And his fellow lottery group participants are suing for shares in the $77 million Mega Millions lottery win:
A hardhat who is refusing to split a $77 million jackpot with the longtime members of his lottery pool turned into a Judas on the stand yesterday — saying the five men were really just a bunch of nobodies.
Americo Lopes testified before a Union County jury that he was “just a co-worker” of the men he’s known for a decade, and that he “did not have to tell” them about the winning ticket he cashed alone because he played a series of lucky numbers with his personal money.
His comments drew gasps from the five plaintiffs — now suing him for $4 million each — who said they were betrayed when he kept the prize they should have split.
Lopes doesn’t sound like a very nice guy, but being mean isn’t illegal. However, if the plaintiffs can prove wrongdoing — or at least put enough doubt in the court’s mind — then their case may succeed.
I’m curious as to why they’re suing for only $4 million each. If there were 6 people in the lottery group (5 plaintiffs and the defendant), then wouldn’t the $77 million be split equally 6 ways (approximately $12.8 million each)?
If you read further in the story, the six men put in $12 total each week (I’m assuming $2 each for equal shares). So why are they laying claim to only $4 million each? Perhaps the $77 million jackpot is before taxes — the story doesn’t clarify.
Also, the whole “friends” issue in this case is irrelevant. Lucky has run many lottery groups with people who were only acquaintances, so who cares.
Here’s the main point that could solve this: Did Lopes give copies of the group tickets to all members in the group? If you are a member of a lottery group, you should insist on this. If all members have copies of the group tickets, then everyone can check for themselves to see if the group won — simple.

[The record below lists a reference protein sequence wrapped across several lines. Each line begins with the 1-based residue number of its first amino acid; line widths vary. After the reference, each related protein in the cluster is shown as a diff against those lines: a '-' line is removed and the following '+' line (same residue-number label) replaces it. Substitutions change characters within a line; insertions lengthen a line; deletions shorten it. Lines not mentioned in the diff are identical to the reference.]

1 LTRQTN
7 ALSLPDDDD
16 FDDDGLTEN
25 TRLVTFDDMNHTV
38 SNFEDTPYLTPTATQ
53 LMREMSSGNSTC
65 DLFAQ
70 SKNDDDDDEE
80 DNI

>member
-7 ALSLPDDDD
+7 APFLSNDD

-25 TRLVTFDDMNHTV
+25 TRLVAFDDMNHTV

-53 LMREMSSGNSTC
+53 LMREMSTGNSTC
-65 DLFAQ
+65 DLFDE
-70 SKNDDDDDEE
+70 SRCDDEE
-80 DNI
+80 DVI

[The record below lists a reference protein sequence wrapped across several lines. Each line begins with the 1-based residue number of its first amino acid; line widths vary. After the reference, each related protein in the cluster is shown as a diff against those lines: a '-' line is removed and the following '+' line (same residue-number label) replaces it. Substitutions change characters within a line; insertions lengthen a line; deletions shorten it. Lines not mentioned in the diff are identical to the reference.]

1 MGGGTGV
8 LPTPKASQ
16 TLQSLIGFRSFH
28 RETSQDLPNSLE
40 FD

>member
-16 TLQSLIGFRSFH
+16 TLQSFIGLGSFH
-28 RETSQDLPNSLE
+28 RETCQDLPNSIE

Your group should also have rules for all members to follow regarding the purchase of personal tickets. And when a lottery group member wins on a personal ticket, they should still inform the others in their group.
There are a lot of unanswered questions in this story. Did the group have a contract? Did they have strict rules for playing as a group? Did they, at the very least, have a signed lottery group agreement?
Lucky discusses all these things and more about running a successful and legal lottery group in his third book, the Lotto Group Kit. The instantly downloadable ebook contains all the necessary printable forms you need to help organize your lottery group and avoid such discrepancies.
Can you run a lottery group and still buy your own personal tickets? Absolutely! But there’s a right way and a wrong way — and Lucky explains how to do it right in the…
From the comments (thanks, Tino): Lopes actually won only $38.5 million — there was a second winning ticket that shared in the jackpot. (The original story did NOT note that.) And taking the cash option reduced that jackpot to $24 million before taxes (see link below). Now it makes sense…
The court has spoken and Lopes loses:
A lawyer for five construction workers says they have been awarded $4 million each by a New Jersey jury that concluded a co-worker cheated them out of their share of a lottery jackpot.
The jury in Superior Court in Elizabeth on Wednesday rejected the claims of Americo Lopes…
In situations like these, juries like to side with the plaintiffs, so it’s often up to the defendant to prove his or her individual claim to the winnings. That’s where the Lotto Group Kit can help. It’s better for groups to have set rules to follow, so they can avoid both lawsuits and hard feelings.